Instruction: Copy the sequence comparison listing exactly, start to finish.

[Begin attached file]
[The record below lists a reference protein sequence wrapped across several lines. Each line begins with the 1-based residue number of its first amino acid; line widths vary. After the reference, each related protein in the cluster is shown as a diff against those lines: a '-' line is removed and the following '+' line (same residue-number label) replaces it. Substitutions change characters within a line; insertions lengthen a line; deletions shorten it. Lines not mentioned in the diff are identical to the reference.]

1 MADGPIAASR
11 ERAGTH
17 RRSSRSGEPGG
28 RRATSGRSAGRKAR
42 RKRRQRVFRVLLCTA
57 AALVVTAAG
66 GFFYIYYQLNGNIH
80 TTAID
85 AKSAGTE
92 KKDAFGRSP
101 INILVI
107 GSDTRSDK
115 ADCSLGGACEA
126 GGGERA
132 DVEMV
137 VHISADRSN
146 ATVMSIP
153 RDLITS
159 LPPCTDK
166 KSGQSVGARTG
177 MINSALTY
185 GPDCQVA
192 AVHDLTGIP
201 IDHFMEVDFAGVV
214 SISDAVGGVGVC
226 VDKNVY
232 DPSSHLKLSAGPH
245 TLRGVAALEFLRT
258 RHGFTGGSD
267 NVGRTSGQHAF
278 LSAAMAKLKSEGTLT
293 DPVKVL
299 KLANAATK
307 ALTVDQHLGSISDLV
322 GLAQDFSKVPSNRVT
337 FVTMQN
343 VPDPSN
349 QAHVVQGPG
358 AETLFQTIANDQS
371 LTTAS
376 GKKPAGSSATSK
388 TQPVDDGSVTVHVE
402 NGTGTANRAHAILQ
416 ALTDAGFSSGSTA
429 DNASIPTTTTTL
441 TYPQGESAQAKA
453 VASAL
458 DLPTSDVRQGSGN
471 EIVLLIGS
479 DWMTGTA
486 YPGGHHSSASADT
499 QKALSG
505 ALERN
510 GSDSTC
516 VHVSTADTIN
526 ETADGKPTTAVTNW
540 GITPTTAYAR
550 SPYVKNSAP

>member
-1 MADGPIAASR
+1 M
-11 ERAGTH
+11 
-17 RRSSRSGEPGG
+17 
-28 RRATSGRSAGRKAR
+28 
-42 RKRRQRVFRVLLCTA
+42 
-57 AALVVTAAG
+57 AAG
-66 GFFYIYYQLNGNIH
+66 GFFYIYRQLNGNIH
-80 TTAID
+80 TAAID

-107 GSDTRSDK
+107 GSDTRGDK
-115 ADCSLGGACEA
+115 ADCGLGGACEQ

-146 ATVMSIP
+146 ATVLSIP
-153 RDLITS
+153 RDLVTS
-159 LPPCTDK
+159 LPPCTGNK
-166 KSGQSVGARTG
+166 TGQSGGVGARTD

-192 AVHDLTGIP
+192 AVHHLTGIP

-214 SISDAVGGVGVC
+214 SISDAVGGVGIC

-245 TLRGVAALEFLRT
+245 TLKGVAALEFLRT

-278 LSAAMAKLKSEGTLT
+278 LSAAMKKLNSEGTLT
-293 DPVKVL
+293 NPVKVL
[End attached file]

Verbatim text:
[The record below lists a reference protein sequence wrapped across several lines. Each line begins with the 1-based residue number of its first amino acid; line widths vary. After the reference, each related protein in the cluster is shown as a diff against those lines: a '-' line is removed and the following '+' line (same residue-number label) replaces it. Substitutions change characters within a line; insertions lengthen a line; deletions shorten it. Lines not mentioned in the diff are identical to the reference.]

1 MADGPIAASR
11 ERAGTH
17 RRSSRSGEPGG
28 RRATSGRSAGRKAR
42 RKRRQRVFRVLLCTA
57 AALVVTAAG
66 GFFYIYYQLNGNIH
80 TTAID
85 AKSAGTE
92 KKDAFGRSP
101 INILVI
107 GSDTRSDK
115 ADCSLGGACEA
126 GGGERA
132 DVEMV
137 VHISADRSN
146 ATVMSIP
153 RDLITS
159 LPPCTDK
166 KSGQSVGARTG
177 MINSALTY
185 GPDCQVA
192 AVHDLTGIP
201 IDHFMEVDFAGVV
214 SISDAVGGVGVC
226 VDKNVY
232 DPSSHLKLSAGPH
245 TLRGVAALEFLRT
258 RHGFTGGSD
267 NVGRTSGQHAF
278 LSAAMAKLKSEGTLT
293 DPVKVL
299 KLANAATK
307 ALTVDQHLGSISDLV
322 GLAQDFSKVPSNRVT
337 FVTMQN
343 VPDPSN
349 QAHVVQGPG
358 AETLFQTIANDQS
371 LTTAS
376 GKKPAGSSATSK
388 TQPVDDGSVTVHVE
402 NGTGTANRAHAILQ
416 ALTDAGFSSGSTA
429 DNASIPTTTTTL
441 TYPQGESAQAKA
453 VASAL
458 DLPTSDVRQGSGN
471 EIVLLIGS
479 DWMTGTA
486 YPGGHHSSASADT
499 QKALSG
505 ALERN
510 GSDSTC
516 VHVSTADTIN
526 ETADGKPTTAVTNW
540 GITPTTAYAR
550 SPYVKNSAP

>member
-1 MADGPIAASR
+1 M
-11 ERAGTH
+11 
-17 RRSSRSGEPGG
+17 
-28 RRATSGRSAGRKAR
+28 
-42 RKRRQRVFRVLLCTA
+42 
-57 AALVVTAAG
+57 AAG
-66 GFFYIYYQLNGNIH
+66 GFFYIYRQLNGNIH
-80 TTAID
+80 TAAID

-107 GSDTRSDK
+107 GSDTRGDK
-115 ADCSLGGACEA
+115 ADCGLGGACEQ

-146 ATVMSIP
+146 ATVLSIP
-153 RDLITS
+153 RDLVTS
-159 LPPCTDK
+159 LPPCTGNK
-166 KSGQSVGARTG
+166 TGQSGGVGARTD

-192 AVHDLTGIP
+192 AVHHLTGIP

-214 SISDAVGGVGVC
+214 SISDAVGGVGIC

-245 TLRGVAALEFLRT
+245 TLKGVAALEFLRT

-278 LSAAMAKLKSEGTLT
+278 LSAAMKKLNSEGTLT
-293 DPVKVL
+293 NPVKVL